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Tuesday, 8 October, 2002, 03:48 GMT 04:48 UK
Blast-off for third British astronaut
Space shuttle taking off, AP
Space shuttle Atlantis heads for the ISS
British-born astronaut Piers Sellers has become the third person from the UK to go into space.

Dr Sellers, 47, originally from Crowborough in East Sussex, is one of six astronauts on board the US space agency (Nasa) shuttle Atlantis heading for the International Space Station (ISS).

The 11-day mission had been delayed a week by Hurricane Lili until blast-off from Florida on Monday.

Piers Sellers will attempt three spacewalks will on the mission, helping to attach a new girder to the backbone of the orbiting space station.

Camera on shuttle

Television viewers around the world were given a whole new perspective on space shuttle launches when a camera mounted on the external tank of Atlantis fed live pictures of its blast-off back to Earth.

The shuttlecam gave a clear view of the Kennedy Space Center disappearing into the distance for about a minute of the shuttle's eight-and-a-half-minute flight into orbit.

Propellant then misted over the lens, obscuring the moments of booster and external tank separation.

Dr Sellers, who had to become a US citizen to achieve his goal, is the third Briton in space after Helen Sharman, who stayed aboard Russia's Mir space station for a week in 1991, and Michael Foale, who went into orbit the following year.

Record attempt

It will take two days for Atlantis to reach the space station, where the six-strong shuttle crew plans to continue construction work on the platform.

The new girder, or truss, will be used to lock down extra solar arrays.

Dr Sellers is due to attempt three spacewalks during the mission.

A Nasa spokesman said of the launch at 1546 local time (1946 GMT): "We had beautiful weather; it was right on time and everything is looking good."

Faulty heater

It was the first shuttle launch since early June. Cracked fuel lines in the shuttles had forced Nasa to ground its orbiter fleet and begin a repair programme.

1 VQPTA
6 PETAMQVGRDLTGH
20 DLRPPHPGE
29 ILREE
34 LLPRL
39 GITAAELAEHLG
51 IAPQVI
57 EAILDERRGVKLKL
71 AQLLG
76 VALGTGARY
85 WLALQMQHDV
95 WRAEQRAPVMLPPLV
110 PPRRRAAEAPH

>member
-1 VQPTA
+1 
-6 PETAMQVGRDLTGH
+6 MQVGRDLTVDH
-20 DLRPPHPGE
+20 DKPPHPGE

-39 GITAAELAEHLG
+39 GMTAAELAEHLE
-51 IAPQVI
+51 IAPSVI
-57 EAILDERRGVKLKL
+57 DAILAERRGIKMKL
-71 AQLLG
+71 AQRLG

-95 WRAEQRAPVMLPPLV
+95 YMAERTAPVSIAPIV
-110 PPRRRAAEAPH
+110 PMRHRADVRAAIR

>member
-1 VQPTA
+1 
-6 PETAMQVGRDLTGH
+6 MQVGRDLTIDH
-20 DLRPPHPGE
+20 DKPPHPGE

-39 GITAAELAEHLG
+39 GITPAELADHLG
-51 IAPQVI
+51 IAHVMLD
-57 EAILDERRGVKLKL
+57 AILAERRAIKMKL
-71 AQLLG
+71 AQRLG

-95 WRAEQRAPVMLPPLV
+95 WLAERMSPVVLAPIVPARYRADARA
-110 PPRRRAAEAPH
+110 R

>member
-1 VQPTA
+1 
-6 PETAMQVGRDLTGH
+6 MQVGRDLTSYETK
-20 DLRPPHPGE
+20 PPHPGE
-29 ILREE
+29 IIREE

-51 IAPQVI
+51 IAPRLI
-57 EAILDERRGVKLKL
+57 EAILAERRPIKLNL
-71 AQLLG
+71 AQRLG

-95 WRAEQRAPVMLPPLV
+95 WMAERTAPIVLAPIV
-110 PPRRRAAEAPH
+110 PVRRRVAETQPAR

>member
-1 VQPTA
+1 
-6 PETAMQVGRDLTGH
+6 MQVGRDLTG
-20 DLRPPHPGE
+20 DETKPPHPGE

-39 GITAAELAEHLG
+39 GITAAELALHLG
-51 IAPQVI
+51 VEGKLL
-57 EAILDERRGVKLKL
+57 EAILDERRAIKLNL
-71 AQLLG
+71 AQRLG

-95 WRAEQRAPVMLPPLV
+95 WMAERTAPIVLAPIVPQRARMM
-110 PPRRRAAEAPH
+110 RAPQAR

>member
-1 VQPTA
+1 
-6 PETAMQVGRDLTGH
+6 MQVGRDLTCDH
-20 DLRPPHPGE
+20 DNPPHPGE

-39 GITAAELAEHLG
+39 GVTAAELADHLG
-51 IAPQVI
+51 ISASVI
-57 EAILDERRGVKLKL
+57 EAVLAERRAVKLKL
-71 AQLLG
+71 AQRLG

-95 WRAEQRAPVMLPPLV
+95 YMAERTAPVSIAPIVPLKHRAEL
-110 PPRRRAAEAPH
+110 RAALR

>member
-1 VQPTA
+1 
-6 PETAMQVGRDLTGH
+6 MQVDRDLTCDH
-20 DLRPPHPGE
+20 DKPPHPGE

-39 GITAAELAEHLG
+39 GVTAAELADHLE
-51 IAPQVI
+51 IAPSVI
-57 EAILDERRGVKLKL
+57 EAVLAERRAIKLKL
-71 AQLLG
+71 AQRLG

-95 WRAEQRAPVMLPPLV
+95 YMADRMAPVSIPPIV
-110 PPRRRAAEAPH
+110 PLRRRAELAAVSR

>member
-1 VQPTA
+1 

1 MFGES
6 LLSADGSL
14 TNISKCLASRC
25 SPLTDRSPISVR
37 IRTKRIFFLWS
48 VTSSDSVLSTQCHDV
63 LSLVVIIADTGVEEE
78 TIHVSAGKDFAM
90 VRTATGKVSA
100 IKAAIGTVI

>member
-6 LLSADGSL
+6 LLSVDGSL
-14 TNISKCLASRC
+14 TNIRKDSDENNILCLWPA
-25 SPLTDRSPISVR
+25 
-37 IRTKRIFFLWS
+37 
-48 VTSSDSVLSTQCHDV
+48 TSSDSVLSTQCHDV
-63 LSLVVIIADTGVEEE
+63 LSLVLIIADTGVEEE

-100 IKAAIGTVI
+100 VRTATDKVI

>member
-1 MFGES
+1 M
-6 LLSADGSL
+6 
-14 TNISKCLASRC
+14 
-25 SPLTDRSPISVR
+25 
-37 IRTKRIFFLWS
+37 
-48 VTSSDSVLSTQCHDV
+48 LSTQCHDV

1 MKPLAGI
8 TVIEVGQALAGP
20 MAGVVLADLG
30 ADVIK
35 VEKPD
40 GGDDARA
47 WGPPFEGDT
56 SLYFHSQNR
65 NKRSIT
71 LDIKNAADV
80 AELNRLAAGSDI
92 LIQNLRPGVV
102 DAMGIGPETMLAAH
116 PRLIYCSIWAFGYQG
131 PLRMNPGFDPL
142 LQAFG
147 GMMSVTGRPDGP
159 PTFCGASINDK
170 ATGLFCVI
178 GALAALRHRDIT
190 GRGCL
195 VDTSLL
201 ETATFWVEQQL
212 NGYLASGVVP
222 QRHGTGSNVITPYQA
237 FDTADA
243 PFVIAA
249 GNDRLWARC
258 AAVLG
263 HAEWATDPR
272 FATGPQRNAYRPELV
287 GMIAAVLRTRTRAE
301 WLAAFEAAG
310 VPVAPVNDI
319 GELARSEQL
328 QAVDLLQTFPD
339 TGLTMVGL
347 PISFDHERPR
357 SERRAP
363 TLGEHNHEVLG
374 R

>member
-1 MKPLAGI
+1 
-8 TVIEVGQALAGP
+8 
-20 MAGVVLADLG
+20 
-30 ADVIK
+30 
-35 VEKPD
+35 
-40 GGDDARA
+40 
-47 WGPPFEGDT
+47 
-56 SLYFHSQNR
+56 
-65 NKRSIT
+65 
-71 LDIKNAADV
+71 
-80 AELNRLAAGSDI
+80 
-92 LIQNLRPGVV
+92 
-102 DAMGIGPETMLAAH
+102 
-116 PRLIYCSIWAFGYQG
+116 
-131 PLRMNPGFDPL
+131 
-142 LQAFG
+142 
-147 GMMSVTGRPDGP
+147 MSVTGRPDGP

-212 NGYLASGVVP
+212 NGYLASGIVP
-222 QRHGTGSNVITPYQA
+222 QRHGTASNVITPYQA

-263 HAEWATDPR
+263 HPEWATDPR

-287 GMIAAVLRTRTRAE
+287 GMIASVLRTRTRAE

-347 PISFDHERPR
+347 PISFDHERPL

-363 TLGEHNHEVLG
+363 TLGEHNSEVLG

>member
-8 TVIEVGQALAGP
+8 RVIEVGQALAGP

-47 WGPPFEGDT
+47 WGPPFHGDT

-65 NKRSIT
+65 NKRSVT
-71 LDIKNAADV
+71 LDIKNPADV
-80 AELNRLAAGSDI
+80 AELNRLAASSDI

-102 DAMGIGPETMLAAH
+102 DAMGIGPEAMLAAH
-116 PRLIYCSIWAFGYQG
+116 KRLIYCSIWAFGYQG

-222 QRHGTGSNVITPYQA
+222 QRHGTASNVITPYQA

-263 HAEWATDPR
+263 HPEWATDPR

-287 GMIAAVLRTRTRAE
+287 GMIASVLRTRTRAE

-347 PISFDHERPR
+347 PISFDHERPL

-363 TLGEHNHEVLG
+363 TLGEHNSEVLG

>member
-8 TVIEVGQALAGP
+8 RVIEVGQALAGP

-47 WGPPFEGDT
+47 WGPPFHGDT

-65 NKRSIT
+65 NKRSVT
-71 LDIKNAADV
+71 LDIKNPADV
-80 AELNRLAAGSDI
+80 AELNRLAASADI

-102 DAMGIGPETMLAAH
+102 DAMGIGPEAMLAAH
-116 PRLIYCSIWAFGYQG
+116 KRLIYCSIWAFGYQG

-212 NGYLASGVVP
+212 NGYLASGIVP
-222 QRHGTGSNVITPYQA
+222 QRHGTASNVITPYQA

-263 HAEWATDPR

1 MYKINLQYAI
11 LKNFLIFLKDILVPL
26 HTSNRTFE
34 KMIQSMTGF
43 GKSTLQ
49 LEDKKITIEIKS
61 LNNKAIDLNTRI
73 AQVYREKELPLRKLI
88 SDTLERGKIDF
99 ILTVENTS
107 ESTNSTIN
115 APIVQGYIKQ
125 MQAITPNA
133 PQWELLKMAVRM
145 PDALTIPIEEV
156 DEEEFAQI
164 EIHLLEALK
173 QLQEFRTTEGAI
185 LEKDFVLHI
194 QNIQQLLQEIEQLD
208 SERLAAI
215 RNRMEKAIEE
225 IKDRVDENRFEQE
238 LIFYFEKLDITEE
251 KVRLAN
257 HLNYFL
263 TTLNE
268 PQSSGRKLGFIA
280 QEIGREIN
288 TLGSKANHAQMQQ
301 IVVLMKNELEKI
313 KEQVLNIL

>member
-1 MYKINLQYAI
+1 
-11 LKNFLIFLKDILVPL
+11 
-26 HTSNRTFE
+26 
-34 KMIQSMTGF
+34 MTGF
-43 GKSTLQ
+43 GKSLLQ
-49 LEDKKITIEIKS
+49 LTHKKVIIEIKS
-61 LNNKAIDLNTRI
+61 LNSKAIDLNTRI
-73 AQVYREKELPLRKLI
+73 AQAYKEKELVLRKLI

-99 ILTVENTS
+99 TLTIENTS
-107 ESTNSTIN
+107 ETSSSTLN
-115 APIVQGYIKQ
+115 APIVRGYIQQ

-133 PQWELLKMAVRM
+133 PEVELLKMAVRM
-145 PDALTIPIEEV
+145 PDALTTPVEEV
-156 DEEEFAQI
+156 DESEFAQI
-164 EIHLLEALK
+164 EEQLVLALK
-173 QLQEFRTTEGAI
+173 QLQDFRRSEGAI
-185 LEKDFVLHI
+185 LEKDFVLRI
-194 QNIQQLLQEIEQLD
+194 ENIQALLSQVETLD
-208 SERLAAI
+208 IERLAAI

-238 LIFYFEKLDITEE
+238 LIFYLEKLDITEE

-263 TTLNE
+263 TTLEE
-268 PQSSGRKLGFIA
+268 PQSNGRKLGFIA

After nearly a week's delay because of Hurricane Lili, the Atlantis launch was nearly postponed again when a problem was discovered in a critical water-drainage line on the vehicle.

An on-board heater was running at too high a temperature on Sunday, but engineers worked through the weekend to fix the fault.

The Nasa spokesman said Dr Sellers, who has two children, would be in for some "incredible" views during his first trip into space.

Sky view

"They always say there are spectacular views of the Earth and it will be quite an incredible experience for him - his first flight to the station and he's going to do three spacewalks.

"He's going to be pretty excited to be up there."

The space station, which has three crewmembers on board, was orbiting 390 kilometres (240 miles) above the Pacific, west of the Galapagos Islands, when Atlantis took off on Monday.

As well as following the progress of Dr Sellers on the internet, space watchers in the UK should be able to catch a glimpse of the ISS on Wednesday, weather permitting.

According to the Nasa website, the space station can be seen from the London area for just three minutes from 1916 BST on Wednesday.

A Nasa spokesman said it would look like a fairly bright star moving quickly across the sky eastwards from the north-west.

 WATCH/LISTEN
 ON THIS STORY
Watch Nasa smart-cam footage of the blast-off

See also:

08 Oct 02 | Science/Nature
02 Oct 02 | Science/Nature
01 Oct 02 | Science/Nature
05 Aug 02 | Science/Nature
26 Sep 02 | Science/Nature
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